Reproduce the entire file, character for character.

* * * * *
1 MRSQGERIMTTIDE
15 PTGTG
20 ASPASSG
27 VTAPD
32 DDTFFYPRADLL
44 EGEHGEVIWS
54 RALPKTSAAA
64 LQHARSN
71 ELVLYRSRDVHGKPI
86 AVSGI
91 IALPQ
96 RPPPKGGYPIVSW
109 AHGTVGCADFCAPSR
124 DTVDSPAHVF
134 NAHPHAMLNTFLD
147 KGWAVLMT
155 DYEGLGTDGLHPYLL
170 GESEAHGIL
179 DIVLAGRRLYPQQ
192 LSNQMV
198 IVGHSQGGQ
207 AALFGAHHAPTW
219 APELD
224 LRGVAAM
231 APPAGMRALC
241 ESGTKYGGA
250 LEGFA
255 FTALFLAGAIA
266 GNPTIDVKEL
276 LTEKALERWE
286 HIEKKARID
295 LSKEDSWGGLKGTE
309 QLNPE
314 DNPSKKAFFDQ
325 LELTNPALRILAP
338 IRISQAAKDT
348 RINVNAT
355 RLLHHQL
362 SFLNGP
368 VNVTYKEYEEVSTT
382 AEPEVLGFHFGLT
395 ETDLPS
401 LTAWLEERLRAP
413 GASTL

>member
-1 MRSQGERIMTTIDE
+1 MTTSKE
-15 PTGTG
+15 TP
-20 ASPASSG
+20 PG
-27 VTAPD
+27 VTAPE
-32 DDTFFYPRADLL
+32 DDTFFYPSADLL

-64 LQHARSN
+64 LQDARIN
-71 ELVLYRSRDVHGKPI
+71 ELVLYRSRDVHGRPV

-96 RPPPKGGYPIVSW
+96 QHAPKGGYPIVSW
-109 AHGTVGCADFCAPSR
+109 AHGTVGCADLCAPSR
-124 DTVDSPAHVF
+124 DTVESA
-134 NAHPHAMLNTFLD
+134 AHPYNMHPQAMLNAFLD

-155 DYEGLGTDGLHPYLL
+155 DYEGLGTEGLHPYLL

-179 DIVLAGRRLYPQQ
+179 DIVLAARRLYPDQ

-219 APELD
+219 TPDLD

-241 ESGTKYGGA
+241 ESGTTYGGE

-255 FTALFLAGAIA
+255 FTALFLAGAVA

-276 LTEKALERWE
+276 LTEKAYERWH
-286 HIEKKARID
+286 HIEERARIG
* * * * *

1 MRSQGERIMTTIDE
15 PTGTG
20 ASPASSG
27 VTAPD
32 DDTFFYPRADLL
44 EGEHGEVIWS
54 RALPKTSAAA
64 LQHARSN
71 ELVLYRSRDVHGKPI
86 AVSGI
91 IALPQ
96 RPPPKGGYPIVSW
109 AHGTVGCADFCAPSR
124 DTVDSPAHVF
134 NAHPHAMLNTFLD
147 KGWAVLMT
155 DYEGLGTDGLHPYLL
170 GESEAHGIL
179 DIVLAGRRLYPQQ
192 LSNQMV
198 IVGHSQGGQ
207 AALFGAHHAPTW
219 APELD
224 LRGVAAM
231 APPAGMRALC
241 ESGTKYGGA
250 LEGFA
255 FTALFLAGAIA
266 GNPTIDVKEL
276 LTEKALERWE
286 HIEKKARID
295 LSKEDSWGGLKGTE
309 QLNPE
314 DNPSKKAFFDQ
325 LELTNPALRILAP
338 IRISQAAKDT
348 RINVNAT
355 RLLHHQL
362 SFLNGP
368 VNVTYKEYEEVSTT
382 AEPEVLGFHFGLT
395 ETDLPS
401 LTAWLEERLRAP
413 GASTL

>member
-1 MRSQGERIMTTIDE
+1 MTTSKE
-15 PTGTG
+15 TP
-20 ASPASSG
+20 PG
-27 VTAPD
+27 VTAPE
-32 DDTFFYPRADLL
+32 DDTFFYPSADLL

-64 LQHARSN
+64 LQDARIN
-71 ELVLYRSRDVHGKPI
+71 ELVLYRSRDVHGRPV

-96 RPPPKGGYPIVSW
+96 QHAPKGGYPIVSW
-109 AHGTVGCADFCAPSR
+109 AHGTVGCADLCAPSR
-124 DTVDSPAHVF
+124 DTVESA
-134 NAHPHAMLNTFLD
+134 AHPYNMHPQAMLNAFLD

-155 DYEGLGTDGLHPYLL
+155 DYEGLGTEGLHPYLL

-179 DIVLAGRRLYPQQ
+179 DIVLAARRLYPDQ

-219 APELD
+219 TPDLD

-241 ESGTKYGGA
+241 ESGTTYGGE

-255 FTALFLAGAIA
+255 FTALFLAGAVA

-276 LTEKALERWE
+276 LTEKAYERWH
-286 HIEKKARID
+286 HIEERARIG